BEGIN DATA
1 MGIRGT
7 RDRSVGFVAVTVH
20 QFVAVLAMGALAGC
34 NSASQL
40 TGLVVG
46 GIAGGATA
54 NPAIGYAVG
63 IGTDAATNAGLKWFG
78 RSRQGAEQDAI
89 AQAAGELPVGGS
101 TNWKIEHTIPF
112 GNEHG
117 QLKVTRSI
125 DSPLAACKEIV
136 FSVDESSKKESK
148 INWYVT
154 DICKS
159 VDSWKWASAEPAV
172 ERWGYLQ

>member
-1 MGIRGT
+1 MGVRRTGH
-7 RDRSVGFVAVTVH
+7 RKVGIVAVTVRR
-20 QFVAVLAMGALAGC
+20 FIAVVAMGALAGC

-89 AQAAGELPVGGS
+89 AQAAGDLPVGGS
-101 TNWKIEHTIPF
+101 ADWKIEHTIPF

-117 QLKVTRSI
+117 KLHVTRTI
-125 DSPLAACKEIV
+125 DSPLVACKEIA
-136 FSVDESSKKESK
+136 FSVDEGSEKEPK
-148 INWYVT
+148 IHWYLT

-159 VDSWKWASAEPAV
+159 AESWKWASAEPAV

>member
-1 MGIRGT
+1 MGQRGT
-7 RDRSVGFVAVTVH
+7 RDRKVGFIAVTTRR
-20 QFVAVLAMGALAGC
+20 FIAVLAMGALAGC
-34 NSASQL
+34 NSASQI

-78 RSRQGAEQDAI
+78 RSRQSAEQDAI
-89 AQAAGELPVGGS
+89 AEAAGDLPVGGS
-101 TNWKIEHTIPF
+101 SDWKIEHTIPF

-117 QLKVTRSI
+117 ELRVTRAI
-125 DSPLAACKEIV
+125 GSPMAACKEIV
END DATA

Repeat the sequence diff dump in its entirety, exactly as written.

1 MGIRGT
7 RDRSVGFVAVTVH
20 QFVAVLAMGALAGC
34 NSASQL
40 TGLVVG
46 GIAGGATA
54 NPAIGYAVG
63 IGTDAATNAGLKWFG
78 RSRQGAEQDAI
89 AQAAGELPVGGS
101 TNWKIEHTIPF
112 GNEHG
117 QLKVTRSI
125 DSPLAACKEIV
136 FSVDESSKKESK
148 INWYVT
154 DICKS
159 VDSWKWASAEPAV
172 ERWGYLQ

>member
-1 MGIRGT
+1 MGVRRTGH
-7 RDRSVGFVAVTVH
+7 RKVGIVAVTVRR
-20 QFVAVLAMGALAGC
+20 FIAVVAMGALAGC

-89 AQAAGELPVGGS
+89 AQAAGDLPVGGS
-101 TNWKIEHTIPF
+101 ADWKIEHTIPF

-117 QLKVTRSI
+117 KLHVTRTI
-125 DSPLAACKEIV
+125 DSPLVACKEIA
-136 FSVDESSKKESK
+136 FSVDEGSEKEPK
-148 INWYVT
+148 IHWYLT

-159 VDSWKWASAEPAV
+159 AESWKWASAEPAV

>member
-1 MGIRGT
+1 MGQRGT
-7 RDRSVGFVAVTVH
+7 RDRKVGFIAVTTRR
-20 QFVAVLAMGALAGC
+20 FIAVLAMGALAGC
-34 NSASQL
+34 NSASQI

-78 RSRQGAEQDAI
+78 RSRQSAEQDAI
-89 AQAAGELPVGGS
+89 AEAAGDLPVGGS
-101 TNWKIEHTIPF
+101 SDWKIEHTIPF

-117 QLKVTRSI
+117 ELRVTRAI
-125 DSPLAACKEIV
+125 GSPMAACKEIV